7. #7

    Default

    Thanks Terry for the advice - I will drill a hole then into the wood.

    On a related note, I've narrowed my choice of a new kitchen faucet down to Grohe and Hansgrohe.

    I'm aware of Grohe's sterling reputation, but just how much better - in dollars - is Grohe compared to Hansgrohe. For example, if I'm spending $200 for a Hansgrohe, is a Grohe worth another $100? $200?

    Also, I'm strongly considering buying a faucet off E-b a y. But because the warranties for both companies require a receipt, I don't think I'll be eligible to use it if the need ever comes up. Does anyone have any knowledge regarding the frequency of repair for either brand and the likelihood I'll have to use a warranty in the future?

    Thank you for your help.

  8. #8

    Default

    Quote Originally Posted by jadnashua
    It could be 2mm slab or tile...then you might want/need plywood underneath.
    Not sure of the thickness, but I just thought plywood was needed for a level surface and additional support . Wish I knew better, but kinda clueless when it comes to this stuff.

  9. #9
    Forum Admin, Expert Plumber Terry's Avatar
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    Most of the stone I see is laid on plywood.

  10. #10
    General Contractor Carpenter toolaholic's Avatar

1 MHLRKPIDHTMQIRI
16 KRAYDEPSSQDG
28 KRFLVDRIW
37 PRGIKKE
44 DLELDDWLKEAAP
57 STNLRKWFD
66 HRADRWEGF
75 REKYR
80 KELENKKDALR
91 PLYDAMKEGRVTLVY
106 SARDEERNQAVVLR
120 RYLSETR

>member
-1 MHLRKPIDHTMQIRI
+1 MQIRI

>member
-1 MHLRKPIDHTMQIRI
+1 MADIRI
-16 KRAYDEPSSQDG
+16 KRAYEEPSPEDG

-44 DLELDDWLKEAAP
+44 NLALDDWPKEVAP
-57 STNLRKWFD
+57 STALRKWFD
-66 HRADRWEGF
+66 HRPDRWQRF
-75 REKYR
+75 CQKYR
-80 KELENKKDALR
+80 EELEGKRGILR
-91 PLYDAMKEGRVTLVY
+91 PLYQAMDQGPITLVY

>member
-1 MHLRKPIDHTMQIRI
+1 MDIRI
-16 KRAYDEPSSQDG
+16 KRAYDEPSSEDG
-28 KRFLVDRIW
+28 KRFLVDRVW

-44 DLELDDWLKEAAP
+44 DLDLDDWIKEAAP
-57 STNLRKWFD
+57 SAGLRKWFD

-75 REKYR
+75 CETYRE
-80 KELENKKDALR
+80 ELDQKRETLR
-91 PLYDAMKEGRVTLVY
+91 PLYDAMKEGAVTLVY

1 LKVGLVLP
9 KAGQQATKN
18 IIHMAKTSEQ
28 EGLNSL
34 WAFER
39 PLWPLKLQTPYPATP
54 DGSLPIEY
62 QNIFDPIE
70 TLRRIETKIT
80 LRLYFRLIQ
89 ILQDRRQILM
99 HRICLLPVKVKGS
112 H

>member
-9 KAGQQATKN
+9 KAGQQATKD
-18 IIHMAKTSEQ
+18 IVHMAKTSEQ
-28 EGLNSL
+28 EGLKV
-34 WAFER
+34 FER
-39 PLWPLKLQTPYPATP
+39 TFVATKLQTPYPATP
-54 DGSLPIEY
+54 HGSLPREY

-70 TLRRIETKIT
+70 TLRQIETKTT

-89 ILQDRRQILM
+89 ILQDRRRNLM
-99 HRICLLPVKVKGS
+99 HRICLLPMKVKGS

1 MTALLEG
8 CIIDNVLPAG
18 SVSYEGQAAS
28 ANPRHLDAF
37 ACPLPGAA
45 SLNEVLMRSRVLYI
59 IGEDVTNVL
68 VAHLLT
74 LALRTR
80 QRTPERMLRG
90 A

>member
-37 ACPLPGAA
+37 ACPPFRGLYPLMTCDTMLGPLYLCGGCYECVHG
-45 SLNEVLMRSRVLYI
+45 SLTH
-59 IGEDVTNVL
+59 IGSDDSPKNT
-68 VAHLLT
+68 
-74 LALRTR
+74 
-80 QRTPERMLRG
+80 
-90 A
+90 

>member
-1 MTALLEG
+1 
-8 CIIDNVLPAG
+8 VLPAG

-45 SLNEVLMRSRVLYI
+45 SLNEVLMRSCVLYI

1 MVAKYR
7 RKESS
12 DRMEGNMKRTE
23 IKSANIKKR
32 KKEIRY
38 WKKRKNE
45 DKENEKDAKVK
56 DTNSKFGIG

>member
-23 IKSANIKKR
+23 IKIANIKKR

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    Default I See More Trouble

    The existing hole gives you no pilot for a hole saw to stay centered on!

    a plywood temp needs to be used to stay centered in the existing hole.

    hope you have the skill to do a clean job. good luck

  11. #11

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    toolaholic,
    You mean I should place another piece of plywood under or over the hole to create a pilot hole?

  12. #12
    General Contractor Carpenter toolaholic's Avatar
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    Default Yes

    you can't secure from the finished top with screws,so underneath is your option, CAREFULLY ,using a narrow peice of plywood,screw it in place through the existing ply. a couple of inches past each side. frim above . carefully drill an 1/8" center hole in the ply. now using a hole saw drill an over size holethrough the template and under counter ply. not easy access
    good luck tool

  13. #13

    Default

    Thanks for the advice Toolaholic...will put it to good use.

  14. #14
    Moderator & Master Plumber hj's Avatar
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    Default hole

    You use one hole saw the size of the existing hole and then fasten it to the saw's mandrel, as a guide, inside the one for the new hole. The mandrel will have the instructions how to do it.

  15. #15

    Default

    Quote Originally Posted by hj
    You use one hole saw the size of the existing hole and then fasten it to the saw's mandrel, as a guide, inside the one for the new hole. The mandrel will have the instructions how to do it.
    I don't understand this statement - I put the smaller saw inside the larger one, or the hole? Could you clarify please?

    And anyone with an opinion in regards to Grohe faucets and frequency of repairs?